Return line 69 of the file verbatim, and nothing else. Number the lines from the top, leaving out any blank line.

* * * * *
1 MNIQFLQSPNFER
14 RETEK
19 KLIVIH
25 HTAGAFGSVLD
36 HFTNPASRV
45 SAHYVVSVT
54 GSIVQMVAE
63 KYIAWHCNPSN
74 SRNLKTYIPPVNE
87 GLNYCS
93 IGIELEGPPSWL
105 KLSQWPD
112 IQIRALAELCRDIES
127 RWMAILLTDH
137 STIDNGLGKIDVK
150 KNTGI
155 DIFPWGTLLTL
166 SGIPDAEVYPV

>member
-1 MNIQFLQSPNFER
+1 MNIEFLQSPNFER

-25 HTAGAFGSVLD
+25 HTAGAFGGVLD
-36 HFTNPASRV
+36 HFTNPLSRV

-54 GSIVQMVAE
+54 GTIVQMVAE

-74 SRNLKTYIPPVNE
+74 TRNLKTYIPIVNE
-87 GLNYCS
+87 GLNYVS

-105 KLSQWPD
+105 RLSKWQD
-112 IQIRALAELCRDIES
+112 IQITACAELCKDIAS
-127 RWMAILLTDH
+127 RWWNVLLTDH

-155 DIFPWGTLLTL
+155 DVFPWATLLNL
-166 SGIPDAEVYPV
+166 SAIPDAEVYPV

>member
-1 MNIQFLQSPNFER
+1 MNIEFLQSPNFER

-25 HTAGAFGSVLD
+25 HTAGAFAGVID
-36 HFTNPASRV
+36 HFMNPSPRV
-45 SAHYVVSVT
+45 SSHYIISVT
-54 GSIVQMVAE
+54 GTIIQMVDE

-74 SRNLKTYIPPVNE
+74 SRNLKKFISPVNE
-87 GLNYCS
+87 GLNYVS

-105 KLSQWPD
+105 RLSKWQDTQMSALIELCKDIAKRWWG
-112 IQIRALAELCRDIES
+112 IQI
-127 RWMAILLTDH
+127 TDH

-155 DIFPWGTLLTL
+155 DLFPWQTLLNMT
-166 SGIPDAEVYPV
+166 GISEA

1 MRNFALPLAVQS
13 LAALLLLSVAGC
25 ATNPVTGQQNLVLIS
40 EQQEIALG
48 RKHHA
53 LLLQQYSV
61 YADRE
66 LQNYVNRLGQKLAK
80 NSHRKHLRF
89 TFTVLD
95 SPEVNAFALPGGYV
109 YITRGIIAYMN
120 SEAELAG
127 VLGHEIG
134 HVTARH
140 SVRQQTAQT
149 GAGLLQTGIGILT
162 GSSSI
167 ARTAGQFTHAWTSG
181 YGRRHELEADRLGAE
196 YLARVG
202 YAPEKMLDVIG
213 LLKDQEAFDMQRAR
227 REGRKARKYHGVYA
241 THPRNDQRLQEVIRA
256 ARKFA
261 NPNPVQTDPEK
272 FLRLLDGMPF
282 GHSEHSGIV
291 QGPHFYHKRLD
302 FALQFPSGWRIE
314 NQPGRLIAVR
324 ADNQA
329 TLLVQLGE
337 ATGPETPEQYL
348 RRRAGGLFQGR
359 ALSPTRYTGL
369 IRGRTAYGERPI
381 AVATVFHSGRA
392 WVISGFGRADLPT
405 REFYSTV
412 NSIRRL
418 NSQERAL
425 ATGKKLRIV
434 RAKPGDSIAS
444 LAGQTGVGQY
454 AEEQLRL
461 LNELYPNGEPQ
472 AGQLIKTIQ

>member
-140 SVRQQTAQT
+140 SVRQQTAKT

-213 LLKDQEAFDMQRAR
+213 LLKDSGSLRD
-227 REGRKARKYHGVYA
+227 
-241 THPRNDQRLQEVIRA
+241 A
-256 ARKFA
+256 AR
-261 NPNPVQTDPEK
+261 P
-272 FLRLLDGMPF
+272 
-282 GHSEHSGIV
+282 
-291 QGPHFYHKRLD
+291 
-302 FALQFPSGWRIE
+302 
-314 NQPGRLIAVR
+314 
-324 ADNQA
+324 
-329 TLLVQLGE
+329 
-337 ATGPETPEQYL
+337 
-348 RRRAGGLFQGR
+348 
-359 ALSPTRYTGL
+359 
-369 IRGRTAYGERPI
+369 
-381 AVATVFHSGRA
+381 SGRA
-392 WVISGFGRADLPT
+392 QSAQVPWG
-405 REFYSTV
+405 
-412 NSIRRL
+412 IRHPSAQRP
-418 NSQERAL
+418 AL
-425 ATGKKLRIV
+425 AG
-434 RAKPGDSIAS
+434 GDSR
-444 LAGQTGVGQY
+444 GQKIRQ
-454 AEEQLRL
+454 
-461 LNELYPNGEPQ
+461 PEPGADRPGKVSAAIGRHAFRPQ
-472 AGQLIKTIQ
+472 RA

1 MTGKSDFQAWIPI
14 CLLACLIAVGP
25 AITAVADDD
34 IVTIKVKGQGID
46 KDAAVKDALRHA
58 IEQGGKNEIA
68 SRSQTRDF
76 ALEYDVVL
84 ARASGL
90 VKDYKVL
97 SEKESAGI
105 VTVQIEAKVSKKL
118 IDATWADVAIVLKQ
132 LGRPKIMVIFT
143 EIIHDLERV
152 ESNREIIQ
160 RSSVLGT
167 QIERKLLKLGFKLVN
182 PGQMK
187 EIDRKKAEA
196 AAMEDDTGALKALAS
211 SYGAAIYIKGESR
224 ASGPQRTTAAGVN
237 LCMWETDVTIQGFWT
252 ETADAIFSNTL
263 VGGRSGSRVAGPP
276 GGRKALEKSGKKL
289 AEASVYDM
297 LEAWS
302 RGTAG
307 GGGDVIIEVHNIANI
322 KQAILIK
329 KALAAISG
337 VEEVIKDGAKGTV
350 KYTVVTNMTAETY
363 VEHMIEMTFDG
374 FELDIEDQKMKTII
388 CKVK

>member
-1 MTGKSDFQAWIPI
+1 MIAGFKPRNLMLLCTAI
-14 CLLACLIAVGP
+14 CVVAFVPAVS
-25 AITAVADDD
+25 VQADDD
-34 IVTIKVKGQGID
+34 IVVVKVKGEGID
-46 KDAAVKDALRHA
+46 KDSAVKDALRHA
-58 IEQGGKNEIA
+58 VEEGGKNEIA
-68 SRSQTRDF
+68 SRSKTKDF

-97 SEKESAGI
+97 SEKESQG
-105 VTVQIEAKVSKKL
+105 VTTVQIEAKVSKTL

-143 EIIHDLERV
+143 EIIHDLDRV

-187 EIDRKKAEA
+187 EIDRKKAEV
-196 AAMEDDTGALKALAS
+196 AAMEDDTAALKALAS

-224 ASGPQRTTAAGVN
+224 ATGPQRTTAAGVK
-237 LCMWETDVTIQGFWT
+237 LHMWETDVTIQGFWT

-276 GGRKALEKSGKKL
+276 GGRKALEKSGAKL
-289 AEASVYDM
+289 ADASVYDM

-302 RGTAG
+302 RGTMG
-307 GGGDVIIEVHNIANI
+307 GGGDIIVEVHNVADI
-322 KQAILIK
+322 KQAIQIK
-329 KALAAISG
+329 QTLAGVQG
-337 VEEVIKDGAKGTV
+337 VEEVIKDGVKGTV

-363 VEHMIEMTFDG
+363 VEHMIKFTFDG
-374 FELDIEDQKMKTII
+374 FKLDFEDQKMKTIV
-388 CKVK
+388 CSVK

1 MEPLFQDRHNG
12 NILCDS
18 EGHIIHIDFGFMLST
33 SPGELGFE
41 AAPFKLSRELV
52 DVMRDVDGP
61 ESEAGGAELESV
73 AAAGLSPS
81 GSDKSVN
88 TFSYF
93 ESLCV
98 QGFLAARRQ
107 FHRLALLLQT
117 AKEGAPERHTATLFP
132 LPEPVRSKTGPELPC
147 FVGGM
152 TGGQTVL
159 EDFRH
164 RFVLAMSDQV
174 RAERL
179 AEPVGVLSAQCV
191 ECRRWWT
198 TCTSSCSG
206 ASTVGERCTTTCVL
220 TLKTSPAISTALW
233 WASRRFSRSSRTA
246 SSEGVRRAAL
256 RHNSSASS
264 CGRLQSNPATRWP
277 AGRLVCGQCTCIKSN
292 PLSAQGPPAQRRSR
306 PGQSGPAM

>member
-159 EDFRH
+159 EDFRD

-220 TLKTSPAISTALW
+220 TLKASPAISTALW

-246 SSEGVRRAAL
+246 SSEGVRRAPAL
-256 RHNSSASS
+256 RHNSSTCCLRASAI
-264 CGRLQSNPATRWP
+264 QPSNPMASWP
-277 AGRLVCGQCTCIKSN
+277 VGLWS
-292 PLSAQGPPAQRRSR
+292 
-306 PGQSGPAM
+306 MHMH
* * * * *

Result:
25 ATNPVTGQQNLVLIS